“Your score on the hostility scale is really disturbing, and I want us to talk about it.” These were the words my therapist blurted out as I tried to understand what was happening around me. It was an extremely cold Thursday afternoon. February 23, 2017, to be precise. I knew I had lost it completely. If I didn’t seek help immediately, I wouldn’t have made it beyond that week.
I walked into the counselling centre and made an appointment for that same day. I told them it was an emergency, and I think I looked it at that point in time. By 2:30 PM I walked in, and for the first time ever I was talking to someone about my actual problems (I mean, I couldn’t even talk because I was so overwhelmed by various emotions I had buried for over 10 years).
After a whole outburst, my therapist then went on to say, “Hostility doesn’t mean you are a bad person, it just means you have a lot of repressed emotions deep down and they are breaking you down.” For once I didn’t try to deny my feelings. They were out in the open, and I had reached a point where I could no longer run away or hide from them. (I mean, I didn’t talk to my roommate for two weeks, not even a good morning. That was how bad my situation had gotten, because I had suppressed so much and hit rock bottom and could only show extreme emotions. I was either randomly breaking down in class or going straight to bed.)
I had always been the cheerful goal getter who had plans and achieved them. I hardly argued with people because I had an angry side I didn’t want people to see. And it was easier to just snub them or cut them off if they lingered too long. I never showed sweet emotions because I believed they made me weak, and when there was a problem in the group I was the person who kept her emotions strong and in check, so that the group had one strong person to look up to.
Recently I saw a friend’s tweet which said: “Most of us in this generation act like we don’t get hurt, we hide it behind our I don’t care attitude, which is eventually going to hurt us.” Never had I related to a tweet on such personal level.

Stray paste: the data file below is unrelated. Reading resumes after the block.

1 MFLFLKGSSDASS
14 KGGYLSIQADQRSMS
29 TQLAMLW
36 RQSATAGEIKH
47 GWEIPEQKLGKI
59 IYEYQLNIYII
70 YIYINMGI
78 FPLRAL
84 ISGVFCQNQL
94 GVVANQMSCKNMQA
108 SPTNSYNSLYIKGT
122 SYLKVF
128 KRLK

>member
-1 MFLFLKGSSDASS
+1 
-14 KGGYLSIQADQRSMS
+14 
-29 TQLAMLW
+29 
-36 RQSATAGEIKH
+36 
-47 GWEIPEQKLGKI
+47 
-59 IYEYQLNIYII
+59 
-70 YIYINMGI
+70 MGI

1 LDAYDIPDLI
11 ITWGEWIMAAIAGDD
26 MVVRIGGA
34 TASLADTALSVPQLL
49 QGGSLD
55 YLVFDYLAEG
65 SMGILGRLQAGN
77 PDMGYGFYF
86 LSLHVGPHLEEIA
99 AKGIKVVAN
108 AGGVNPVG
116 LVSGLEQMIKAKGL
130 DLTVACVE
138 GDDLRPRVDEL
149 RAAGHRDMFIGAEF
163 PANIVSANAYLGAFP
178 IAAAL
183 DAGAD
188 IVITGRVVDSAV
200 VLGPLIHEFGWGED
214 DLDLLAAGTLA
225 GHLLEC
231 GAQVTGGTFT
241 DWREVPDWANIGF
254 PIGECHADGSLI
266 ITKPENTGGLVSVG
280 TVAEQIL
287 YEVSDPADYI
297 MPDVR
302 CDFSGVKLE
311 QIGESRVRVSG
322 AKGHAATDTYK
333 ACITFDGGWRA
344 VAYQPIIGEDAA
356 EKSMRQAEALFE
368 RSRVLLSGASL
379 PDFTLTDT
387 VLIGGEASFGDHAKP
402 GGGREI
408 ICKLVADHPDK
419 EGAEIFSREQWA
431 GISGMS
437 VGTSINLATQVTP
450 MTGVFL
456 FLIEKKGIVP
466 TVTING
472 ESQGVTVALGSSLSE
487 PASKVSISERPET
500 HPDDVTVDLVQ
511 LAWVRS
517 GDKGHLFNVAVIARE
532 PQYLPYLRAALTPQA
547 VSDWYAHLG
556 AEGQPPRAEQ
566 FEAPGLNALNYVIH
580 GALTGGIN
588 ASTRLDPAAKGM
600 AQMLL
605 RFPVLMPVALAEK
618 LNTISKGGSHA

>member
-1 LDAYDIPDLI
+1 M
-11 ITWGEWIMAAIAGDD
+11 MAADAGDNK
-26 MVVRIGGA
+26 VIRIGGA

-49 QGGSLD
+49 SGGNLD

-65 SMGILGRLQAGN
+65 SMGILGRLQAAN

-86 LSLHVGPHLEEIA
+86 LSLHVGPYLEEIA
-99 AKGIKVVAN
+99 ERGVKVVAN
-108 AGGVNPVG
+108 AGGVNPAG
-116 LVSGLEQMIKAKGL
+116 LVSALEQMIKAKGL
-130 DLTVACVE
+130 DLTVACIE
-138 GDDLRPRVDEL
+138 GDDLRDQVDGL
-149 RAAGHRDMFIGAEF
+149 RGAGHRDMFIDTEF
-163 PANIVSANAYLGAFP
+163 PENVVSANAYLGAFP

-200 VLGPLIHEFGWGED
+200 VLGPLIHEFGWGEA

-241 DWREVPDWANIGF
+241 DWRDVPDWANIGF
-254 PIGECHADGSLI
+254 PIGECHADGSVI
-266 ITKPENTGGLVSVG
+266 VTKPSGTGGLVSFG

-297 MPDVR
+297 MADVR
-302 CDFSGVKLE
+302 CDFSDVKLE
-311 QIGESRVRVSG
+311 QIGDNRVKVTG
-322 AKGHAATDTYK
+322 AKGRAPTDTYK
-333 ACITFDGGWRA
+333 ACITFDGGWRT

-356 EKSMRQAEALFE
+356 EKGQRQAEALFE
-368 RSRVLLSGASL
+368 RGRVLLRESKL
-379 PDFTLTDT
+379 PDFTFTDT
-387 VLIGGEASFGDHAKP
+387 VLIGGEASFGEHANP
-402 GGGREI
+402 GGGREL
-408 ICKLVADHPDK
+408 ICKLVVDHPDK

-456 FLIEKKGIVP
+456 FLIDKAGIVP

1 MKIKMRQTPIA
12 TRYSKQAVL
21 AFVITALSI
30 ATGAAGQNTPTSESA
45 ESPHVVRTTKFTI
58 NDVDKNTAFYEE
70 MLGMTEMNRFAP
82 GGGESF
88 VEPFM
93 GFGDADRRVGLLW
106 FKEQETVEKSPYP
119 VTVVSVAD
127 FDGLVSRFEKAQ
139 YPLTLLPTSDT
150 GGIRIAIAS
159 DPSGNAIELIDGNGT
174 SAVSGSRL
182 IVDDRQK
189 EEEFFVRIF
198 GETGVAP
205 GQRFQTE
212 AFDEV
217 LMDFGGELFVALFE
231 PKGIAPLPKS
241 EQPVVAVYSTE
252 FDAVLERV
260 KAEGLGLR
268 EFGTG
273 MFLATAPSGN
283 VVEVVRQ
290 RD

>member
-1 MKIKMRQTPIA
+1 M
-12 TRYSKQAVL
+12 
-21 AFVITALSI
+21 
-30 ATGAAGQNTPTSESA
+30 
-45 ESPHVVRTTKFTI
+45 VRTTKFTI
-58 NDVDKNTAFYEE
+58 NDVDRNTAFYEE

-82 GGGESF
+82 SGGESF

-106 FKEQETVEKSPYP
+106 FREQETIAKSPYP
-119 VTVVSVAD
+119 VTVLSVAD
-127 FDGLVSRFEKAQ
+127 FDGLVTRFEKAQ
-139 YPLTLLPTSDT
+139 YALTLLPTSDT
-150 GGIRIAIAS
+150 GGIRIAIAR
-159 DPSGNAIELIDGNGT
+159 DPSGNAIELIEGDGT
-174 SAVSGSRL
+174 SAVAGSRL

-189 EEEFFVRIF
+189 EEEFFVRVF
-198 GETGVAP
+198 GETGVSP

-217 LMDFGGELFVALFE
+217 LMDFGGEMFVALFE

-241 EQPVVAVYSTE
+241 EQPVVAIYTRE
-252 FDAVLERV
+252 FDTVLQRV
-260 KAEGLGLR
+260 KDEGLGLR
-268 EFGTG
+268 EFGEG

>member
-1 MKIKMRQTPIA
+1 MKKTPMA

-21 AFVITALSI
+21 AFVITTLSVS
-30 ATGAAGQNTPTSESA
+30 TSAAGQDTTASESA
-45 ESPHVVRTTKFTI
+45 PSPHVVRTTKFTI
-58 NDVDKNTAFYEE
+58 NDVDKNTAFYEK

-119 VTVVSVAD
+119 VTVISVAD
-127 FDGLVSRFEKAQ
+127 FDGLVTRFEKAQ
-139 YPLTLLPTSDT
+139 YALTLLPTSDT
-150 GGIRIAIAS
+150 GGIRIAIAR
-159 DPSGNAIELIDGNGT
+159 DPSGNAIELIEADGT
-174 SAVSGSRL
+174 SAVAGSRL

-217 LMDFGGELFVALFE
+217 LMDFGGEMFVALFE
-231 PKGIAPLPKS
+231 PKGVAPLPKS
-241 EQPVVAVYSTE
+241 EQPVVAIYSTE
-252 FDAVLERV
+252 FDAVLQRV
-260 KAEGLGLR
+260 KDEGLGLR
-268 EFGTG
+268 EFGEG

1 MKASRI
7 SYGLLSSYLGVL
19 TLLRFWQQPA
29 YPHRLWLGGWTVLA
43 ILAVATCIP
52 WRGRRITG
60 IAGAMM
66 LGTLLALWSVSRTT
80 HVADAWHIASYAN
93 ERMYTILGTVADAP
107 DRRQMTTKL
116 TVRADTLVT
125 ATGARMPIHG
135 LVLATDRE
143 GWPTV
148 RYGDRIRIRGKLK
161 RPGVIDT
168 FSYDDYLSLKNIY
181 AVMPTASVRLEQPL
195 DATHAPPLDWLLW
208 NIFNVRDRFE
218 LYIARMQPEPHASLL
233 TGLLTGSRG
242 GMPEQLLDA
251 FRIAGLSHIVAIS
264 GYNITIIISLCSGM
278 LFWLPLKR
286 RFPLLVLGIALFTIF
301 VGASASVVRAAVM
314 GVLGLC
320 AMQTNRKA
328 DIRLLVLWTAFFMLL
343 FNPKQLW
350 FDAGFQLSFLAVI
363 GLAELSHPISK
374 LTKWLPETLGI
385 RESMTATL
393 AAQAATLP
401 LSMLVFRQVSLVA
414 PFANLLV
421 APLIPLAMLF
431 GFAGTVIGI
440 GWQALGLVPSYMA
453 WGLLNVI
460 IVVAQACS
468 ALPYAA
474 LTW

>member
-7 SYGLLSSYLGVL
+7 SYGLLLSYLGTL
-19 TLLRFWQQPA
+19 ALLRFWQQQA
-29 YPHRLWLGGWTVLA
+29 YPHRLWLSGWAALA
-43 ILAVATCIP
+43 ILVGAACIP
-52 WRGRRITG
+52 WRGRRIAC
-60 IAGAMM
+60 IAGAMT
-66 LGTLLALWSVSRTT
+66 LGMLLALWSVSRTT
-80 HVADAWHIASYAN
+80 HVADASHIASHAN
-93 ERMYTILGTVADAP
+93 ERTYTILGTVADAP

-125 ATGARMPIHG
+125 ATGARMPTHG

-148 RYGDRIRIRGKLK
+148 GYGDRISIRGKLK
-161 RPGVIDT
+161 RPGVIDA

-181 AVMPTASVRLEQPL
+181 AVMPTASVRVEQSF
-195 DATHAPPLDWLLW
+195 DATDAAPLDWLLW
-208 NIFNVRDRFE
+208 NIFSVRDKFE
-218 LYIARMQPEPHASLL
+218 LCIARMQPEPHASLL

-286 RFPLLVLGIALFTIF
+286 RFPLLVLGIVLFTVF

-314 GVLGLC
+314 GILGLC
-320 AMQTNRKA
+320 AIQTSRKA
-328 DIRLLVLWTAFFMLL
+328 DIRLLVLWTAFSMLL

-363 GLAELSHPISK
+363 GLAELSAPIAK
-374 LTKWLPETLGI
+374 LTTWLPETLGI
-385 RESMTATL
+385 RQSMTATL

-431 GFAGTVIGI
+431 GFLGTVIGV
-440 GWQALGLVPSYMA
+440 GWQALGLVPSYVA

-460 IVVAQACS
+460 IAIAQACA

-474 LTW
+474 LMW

I wrote about how we need to learn how to deal with failure, and I think knowing how to react emotionally is a huge part of this journey. There are people who bury their grief and sadness in order to appear perfect. There are those who bury their anger in order to gain acceptance. And there are those burying their fears and sorrows so they are not viewed as weak. Some people share their pain, and in response get told they are too sensitive, or should keep things to themselves, and I am here to remind every single person that: it is okay to share your feelings. If someone annoys you, tell them how you feel. Do not suppress your emotions to make other people happy. If you feel sad, cry and let it out. If you feel overwhelmed, take the break you need and focus on yourself. If you experience loss, please allow yourself to grieve.
Allow yourself to heal in your own way, allow yourself to experience emotions in a healthy manner. If you feel you can’t handle your emotions or whatever experience you are going through, I am here to tell you that it’s perfectly okay to reach out and seek help. Some of us at the other end will pull you through, guide you and support you. Your emotions are valid, your experiences are valid, your feelings are valid, and you should never let anyone or even the society tell you otherwise.
Side note: Stop telling people to “man up” when they get emotional and stop telling them to be the “bigger person” when they want to react.